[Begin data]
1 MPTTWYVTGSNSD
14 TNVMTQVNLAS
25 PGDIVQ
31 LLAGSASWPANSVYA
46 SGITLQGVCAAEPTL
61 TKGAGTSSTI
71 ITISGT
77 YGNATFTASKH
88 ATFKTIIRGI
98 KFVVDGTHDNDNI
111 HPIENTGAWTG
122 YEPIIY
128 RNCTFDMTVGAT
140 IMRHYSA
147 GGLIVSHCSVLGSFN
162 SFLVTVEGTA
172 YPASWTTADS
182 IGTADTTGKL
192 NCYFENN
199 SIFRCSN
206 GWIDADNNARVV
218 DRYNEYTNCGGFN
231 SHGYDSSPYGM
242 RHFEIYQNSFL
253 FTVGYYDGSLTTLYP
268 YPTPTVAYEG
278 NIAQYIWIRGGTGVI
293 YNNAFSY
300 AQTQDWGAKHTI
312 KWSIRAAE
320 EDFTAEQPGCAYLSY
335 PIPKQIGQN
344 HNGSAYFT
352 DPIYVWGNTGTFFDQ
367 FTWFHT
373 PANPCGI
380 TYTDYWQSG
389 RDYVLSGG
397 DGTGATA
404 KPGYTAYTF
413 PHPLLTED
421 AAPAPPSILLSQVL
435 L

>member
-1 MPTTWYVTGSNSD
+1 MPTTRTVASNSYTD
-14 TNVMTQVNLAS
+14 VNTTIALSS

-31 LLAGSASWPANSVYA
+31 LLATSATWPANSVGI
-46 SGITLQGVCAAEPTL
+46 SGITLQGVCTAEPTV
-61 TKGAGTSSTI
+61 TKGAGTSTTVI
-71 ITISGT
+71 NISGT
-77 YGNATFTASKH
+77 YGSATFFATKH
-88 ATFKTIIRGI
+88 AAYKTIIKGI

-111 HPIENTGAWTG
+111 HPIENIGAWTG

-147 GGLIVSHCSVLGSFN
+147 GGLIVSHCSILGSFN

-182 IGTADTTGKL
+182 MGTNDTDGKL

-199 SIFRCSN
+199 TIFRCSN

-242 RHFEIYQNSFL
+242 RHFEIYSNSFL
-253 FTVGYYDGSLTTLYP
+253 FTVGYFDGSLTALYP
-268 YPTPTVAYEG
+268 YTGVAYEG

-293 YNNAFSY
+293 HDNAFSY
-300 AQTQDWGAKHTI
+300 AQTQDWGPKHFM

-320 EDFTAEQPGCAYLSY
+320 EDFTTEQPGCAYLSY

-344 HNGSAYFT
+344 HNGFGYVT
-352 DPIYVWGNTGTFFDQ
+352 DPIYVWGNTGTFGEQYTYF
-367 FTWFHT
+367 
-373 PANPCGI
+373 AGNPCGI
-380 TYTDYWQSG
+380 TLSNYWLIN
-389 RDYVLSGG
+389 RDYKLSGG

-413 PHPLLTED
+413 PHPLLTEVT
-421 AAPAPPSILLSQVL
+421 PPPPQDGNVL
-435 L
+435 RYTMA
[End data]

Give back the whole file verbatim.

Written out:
1 MPTTWYVTGSNSD
14 TNVMTQVNLAS
25 PGDIVQ
31 LLAGSASWPANSVYA
46 SGITLQGVCAAEPTL
61 TKGAGTSSTI
71 ITISGT
77 YGNATFTASKH
88 ATFKTIIRGI
98 KFVVDGTHDNDNI
111 HPIENTGAWTG
122 YEPIIY
128 RNCTFDMTVGAT
140 IMRHYSA
147 GGLIVSHCSVLGSFN
162 SFLVTVEGTA
172 YPASWTTADS
182 IGTADTTGKL
192 NCYFENN
199 SIFRCSN
206 GWIDADNNARVV
218 DRYNEYTNCGGFN
231 SHGYDSSPYGM
242 RHFEIYQNSFL
253 FTVGYYDGSLTTLYP
268 YPTPTVAYEG
278 NIAQYIWIRGGTGVI
293 YNNAFSY
300 AQTQDWGAKHTI
312 KWSIRAAE
320 EDFTAEQPGCAYLSY
335 PIPKQIGQN
344 HNGSAYFT
352 DPIYVWGNTGTFFDQ
367 FTWFHT
373 PANPCGI
380 TYTDYWQSG
389 RDYVLSGG
397 DGTGATA
404 KPGYTAYTF
413 PHPLLTED
421 AAPAPPSILLSQVL
435 L

>member
-1 MPTTWYVTGSNSD
+1 MPTTRTVASNSYTD
-14 TNVMTQVNLAS
+14 VNTTIALSS

-31 LLAGSASWPANSVYA
+31 LLATSATWPANSVGI
-46 SGITLQGVCAAEPTL
+46 SGITLQGVCTAEPTV
-61 TKGAGTSSTI
+61 TKGAGTSTTVI
-71 ITISGT
+71 NISGT
-77 YGNATFTASKH
+77 YGSATFFATKH
-88 ATFKTIIRGI
+88 AAYKTIIKGI

-111 HPIENTGAWTG
+111 HPIENIGAWTG

-147 GGLIVSHCSVLGSFN
+147 GGLIVSHCSILGSFN

-182 IGTADTTGKL
+182 MGTNDTDGKL

-199 SIFRCSN
+199 TIFRCSN

-242 RHFEIYQNSFL
+242 RHFEIYSNSFL
-253 FTVGYYDGSLTTLYP
+253 FTVGYFDGSLTALYP
-268 YPTPTVAYEG
+268 YTGVAYEG

-293 YNNAFSY
+293 HDNAFSY
-300 AQTQDWGAKHTI
+300 AQTQDWGPKHFM

-320 EDFTAEQPGCAYLSY
+320 EDFTTEQPGCAYLSY

-344 HNGSAYFT
+344 HNGFGYVT
-352 DPIYVWGNTGTFFDQ
+352 DPIYVWGNTGTFGEQYTYF
-367 FTWFHT
+367 
-373 PANPCGI
+373 AGNPCGI
-380 TYTDYWQSG
+380 TLSNYWLIN
-389 RDYVLSGG
+389 RDYKLSGG

-413 PHPLLTED
+413 PHPLLTEVT
-421 AAPAPPSILLSQVL
+421 PPPPQDGNVL
-435 L
+435 RYTMA